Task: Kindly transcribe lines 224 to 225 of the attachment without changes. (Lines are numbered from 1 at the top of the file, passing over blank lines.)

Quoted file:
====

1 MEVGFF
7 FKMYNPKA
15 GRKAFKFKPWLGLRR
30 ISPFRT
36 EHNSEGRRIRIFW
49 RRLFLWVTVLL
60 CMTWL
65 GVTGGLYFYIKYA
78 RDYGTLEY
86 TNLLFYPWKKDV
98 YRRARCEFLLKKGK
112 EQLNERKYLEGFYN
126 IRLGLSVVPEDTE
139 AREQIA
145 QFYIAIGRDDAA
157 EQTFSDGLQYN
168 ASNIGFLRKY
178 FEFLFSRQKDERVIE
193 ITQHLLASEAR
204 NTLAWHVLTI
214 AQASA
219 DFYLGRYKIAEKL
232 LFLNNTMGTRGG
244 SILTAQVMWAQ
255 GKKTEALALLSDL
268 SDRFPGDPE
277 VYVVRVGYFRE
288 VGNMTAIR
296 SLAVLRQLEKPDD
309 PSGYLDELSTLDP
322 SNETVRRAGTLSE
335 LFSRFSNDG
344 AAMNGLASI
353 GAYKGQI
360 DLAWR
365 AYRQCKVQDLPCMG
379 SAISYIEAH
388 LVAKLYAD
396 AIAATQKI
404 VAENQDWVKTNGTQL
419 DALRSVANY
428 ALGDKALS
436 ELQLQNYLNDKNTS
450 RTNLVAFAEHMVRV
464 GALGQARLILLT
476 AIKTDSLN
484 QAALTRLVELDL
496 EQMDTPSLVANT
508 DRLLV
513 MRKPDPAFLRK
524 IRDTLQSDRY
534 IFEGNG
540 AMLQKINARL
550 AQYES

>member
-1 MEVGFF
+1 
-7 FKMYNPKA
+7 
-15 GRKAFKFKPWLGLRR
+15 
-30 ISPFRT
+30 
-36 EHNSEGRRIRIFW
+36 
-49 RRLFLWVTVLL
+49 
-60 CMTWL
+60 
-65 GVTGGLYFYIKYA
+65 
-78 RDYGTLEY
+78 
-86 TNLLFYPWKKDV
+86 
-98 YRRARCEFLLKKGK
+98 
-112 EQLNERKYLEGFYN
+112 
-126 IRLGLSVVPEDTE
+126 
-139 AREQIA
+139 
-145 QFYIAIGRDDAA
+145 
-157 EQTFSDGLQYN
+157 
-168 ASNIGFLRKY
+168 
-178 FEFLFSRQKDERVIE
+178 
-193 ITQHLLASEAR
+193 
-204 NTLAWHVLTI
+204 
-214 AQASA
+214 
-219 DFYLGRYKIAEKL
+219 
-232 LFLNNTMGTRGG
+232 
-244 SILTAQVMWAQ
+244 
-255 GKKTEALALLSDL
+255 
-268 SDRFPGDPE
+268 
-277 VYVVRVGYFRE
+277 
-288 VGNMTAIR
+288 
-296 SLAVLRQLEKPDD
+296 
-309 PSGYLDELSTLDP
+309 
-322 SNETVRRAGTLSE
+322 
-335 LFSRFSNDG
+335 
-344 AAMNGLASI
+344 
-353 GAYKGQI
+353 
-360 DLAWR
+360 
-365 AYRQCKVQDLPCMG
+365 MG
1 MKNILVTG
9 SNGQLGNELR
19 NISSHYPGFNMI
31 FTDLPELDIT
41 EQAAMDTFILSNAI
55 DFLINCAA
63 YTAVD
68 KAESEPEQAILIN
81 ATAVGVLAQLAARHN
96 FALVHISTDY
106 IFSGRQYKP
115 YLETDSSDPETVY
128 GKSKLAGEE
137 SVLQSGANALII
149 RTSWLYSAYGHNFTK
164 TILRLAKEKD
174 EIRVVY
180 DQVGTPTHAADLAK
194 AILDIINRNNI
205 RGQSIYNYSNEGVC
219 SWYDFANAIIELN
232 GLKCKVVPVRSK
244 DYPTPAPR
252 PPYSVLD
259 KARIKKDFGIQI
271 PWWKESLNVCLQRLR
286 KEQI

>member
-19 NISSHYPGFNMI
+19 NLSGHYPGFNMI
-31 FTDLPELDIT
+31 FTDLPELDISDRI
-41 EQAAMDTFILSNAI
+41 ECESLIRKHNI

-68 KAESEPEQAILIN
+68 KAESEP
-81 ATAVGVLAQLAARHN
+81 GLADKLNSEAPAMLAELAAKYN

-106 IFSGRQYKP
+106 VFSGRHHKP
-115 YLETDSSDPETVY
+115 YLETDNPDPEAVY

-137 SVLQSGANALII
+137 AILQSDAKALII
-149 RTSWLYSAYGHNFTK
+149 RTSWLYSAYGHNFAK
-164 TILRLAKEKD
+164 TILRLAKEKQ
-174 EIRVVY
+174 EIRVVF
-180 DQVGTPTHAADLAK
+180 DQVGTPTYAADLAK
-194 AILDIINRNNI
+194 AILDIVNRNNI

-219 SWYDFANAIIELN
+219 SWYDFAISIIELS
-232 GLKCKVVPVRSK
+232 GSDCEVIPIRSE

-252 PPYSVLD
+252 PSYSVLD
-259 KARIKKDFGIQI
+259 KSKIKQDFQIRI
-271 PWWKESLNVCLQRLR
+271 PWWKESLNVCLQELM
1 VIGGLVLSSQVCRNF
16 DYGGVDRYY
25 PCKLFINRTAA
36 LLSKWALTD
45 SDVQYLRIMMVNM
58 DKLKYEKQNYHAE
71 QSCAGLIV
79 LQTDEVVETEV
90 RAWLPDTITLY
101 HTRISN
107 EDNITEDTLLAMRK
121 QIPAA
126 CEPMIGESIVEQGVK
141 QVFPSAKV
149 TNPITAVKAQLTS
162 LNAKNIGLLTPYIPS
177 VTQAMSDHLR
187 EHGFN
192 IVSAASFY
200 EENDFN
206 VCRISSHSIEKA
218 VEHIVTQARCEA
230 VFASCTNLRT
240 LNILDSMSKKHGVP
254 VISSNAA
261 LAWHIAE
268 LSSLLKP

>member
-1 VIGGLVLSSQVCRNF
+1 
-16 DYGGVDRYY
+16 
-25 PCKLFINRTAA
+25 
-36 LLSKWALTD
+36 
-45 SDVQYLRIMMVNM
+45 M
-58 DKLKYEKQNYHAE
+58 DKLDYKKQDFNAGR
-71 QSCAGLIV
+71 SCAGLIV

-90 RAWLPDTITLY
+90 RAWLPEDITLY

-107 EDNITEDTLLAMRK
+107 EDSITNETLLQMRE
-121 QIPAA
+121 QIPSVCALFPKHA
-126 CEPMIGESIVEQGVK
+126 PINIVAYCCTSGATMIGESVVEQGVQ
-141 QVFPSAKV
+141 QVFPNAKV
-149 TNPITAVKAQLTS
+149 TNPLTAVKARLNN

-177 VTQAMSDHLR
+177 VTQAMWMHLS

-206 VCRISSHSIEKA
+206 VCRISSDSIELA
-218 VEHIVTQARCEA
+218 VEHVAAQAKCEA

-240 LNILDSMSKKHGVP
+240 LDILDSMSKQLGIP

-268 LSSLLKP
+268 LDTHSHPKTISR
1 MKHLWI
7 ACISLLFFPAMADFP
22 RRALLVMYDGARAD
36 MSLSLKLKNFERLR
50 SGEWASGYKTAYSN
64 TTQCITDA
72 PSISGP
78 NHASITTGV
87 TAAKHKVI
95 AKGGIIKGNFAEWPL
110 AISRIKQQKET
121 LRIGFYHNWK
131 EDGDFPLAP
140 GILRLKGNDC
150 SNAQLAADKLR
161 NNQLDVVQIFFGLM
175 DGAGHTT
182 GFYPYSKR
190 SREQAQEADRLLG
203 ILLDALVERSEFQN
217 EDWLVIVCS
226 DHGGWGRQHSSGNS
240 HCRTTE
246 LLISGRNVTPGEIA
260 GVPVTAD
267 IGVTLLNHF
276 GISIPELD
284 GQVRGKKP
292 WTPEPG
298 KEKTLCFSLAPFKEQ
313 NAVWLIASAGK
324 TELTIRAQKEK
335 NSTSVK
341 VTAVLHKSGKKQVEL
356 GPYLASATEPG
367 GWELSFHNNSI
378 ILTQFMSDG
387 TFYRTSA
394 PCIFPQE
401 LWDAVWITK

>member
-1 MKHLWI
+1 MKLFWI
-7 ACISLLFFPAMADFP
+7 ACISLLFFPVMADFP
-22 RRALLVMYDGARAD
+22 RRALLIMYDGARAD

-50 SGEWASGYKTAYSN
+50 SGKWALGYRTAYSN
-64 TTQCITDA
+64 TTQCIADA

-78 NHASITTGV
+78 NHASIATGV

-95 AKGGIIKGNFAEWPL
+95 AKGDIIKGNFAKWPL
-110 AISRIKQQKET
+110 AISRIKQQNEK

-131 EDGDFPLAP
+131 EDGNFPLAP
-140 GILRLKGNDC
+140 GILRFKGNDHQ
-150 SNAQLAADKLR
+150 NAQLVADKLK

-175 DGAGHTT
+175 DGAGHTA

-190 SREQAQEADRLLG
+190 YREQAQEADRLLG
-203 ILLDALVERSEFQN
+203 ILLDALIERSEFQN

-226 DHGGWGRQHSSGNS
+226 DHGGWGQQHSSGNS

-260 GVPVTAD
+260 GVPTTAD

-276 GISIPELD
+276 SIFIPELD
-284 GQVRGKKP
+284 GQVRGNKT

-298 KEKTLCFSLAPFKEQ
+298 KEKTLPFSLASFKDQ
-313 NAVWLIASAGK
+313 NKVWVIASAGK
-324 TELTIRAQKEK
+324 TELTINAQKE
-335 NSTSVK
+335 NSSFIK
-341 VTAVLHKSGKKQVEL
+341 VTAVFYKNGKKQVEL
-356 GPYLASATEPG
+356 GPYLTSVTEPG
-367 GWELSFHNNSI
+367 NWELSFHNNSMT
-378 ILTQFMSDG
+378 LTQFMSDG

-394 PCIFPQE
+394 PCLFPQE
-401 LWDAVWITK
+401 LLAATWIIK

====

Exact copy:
-25 PCKLFINRTAA
+25 